So I knew I had some catching up to do. If you learn a foreign language after about the age of six you’ll always speak it with at least a trace of an accent. Same goes for your “read” of your adopted land, your adopted culture if you’re an immigrant. I freely and happily admit my “read” of things British has a faint American accent to it. It always has, it always will.  And that’s not a disadvantage. On the contrary, it’s an advantage. Things that are monaural to native Brits are stereophonic to me. What’s not to like about that?

But anyway, I was aware from the get-go, that I had some catching up to do. Had to try and figure this place out.

And over the years I’ve had a few Eureka moments. Epiphanies. Moments of sudden, profound, deeply satisfying insight.

And this business of its being extremely important that the king die before midnight – and their making damn sure that he did die before midnight – that was one of those moments of sudden, profound, deeply satisfying insight into the depths of this culture.

When I clocked it it went straight into my Old Westminster walk. Because I talk about George V on that walk. It’s hard not to talk about him – there’s a statue of him right in front of us. Here’s my spiel from that walk. This is more or less a straight lift. “Ok, that’s George V over there. And I have to say, I can’t look at that statue without thinking, “if my dad looked like that I’d stutter too.” Everybody was terrified of him. Except his tiny granddaughter. She adored him and he adored her. He called her Lillibet and she called him Gwanpa England. That little girl is of course today our much loved 95-year-old Queen. What else? George V loved collecting stamps. Had the most amazing stamp collection. But you have to wonder, what must it be like – what does it do to your head – to have a stamp collection a large percentage of which have your head on them?”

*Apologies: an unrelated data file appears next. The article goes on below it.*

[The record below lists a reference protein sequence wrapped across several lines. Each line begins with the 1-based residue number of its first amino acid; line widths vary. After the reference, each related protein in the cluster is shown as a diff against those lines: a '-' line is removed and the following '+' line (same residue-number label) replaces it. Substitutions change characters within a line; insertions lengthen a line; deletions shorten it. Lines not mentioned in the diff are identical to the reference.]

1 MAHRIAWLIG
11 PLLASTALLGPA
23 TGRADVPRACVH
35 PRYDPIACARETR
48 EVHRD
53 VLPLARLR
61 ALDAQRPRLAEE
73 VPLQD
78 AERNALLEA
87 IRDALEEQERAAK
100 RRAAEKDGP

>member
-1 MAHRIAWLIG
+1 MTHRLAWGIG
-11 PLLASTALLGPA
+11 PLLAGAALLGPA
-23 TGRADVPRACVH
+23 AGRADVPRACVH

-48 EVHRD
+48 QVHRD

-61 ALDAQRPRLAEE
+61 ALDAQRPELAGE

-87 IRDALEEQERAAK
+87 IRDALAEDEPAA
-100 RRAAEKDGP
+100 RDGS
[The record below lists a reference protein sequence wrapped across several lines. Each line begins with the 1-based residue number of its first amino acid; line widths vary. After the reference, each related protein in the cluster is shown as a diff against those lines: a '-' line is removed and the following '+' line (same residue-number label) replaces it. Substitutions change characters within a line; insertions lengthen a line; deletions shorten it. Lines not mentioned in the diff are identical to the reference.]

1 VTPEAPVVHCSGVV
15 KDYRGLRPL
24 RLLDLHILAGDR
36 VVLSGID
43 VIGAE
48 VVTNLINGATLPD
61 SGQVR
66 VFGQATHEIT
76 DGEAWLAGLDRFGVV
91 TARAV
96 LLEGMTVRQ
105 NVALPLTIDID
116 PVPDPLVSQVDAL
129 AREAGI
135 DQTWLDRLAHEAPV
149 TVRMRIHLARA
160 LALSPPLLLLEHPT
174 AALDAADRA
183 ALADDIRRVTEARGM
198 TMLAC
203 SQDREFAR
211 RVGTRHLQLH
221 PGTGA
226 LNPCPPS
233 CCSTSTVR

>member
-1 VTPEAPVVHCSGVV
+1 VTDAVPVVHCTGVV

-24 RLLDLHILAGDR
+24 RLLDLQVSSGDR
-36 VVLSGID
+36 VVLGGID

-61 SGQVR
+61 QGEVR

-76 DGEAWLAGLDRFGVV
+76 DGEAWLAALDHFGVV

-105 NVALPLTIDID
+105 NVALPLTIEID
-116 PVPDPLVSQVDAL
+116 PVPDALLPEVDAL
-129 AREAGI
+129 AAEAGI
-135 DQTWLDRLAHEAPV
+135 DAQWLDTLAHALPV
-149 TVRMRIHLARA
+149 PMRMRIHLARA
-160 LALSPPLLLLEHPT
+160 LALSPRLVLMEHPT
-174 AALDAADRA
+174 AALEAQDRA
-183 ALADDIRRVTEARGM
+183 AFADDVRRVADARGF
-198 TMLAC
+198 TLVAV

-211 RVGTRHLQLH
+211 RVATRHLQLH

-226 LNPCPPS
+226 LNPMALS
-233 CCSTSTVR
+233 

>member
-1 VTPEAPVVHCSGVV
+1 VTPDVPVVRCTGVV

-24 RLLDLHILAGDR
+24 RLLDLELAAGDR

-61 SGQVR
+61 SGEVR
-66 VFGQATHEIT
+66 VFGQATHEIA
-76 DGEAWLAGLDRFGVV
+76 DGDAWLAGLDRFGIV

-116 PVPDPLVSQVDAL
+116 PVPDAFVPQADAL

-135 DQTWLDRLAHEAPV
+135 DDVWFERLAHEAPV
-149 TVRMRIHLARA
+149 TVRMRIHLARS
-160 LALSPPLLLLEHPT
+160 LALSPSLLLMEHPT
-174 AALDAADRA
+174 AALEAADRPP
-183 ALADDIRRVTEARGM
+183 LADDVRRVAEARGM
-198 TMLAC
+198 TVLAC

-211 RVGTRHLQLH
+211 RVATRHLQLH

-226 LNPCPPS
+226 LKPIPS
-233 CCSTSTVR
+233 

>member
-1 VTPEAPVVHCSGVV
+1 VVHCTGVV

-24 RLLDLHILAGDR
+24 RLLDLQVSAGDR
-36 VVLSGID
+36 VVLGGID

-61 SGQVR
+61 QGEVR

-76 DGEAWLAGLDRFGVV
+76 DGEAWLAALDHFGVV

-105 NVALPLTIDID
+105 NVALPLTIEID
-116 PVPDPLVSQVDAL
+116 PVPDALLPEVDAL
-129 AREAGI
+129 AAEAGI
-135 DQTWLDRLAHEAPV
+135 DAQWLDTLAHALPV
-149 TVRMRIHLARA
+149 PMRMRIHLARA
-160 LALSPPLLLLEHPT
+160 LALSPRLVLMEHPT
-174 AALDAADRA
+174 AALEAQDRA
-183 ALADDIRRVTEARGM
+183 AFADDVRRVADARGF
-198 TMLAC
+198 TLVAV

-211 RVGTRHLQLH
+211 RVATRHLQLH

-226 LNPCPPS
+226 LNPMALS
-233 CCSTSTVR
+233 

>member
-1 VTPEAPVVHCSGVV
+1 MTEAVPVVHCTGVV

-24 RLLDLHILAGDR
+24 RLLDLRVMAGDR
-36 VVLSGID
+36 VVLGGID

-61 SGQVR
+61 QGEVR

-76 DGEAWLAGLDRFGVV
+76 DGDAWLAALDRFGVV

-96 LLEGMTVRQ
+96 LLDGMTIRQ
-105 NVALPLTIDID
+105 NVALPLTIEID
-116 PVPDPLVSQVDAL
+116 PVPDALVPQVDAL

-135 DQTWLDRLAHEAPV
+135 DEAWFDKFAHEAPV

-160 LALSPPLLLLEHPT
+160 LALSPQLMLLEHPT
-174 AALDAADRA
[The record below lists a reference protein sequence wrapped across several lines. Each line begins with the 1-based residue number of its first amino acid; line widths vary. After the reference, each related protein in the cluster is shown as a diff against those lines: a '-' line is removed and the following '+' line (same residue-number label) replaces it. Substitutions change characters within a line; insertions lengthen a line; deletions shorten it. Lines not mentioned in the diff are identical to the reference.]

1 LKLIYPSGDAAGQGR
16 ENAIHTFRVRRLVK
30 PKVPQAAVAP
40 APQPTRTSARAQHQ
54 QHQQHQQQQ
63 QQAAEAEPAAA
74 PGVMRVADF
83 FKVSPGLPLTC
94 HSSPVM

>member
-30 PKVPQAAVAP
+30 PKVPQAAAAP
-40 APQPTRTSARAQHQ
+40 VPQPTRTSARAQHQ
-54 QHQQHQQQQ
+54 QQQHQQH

And all of that is the lead-in to this. I say, “everybody knows there’s one king down here who was executed. We looked at a bust of him just back there. Charles I. But if you’re being a purist about this, there’s another king down here who was also executed. You’re looking at him. George V. 

And boy are they all ears then, my walkers. 

I explain.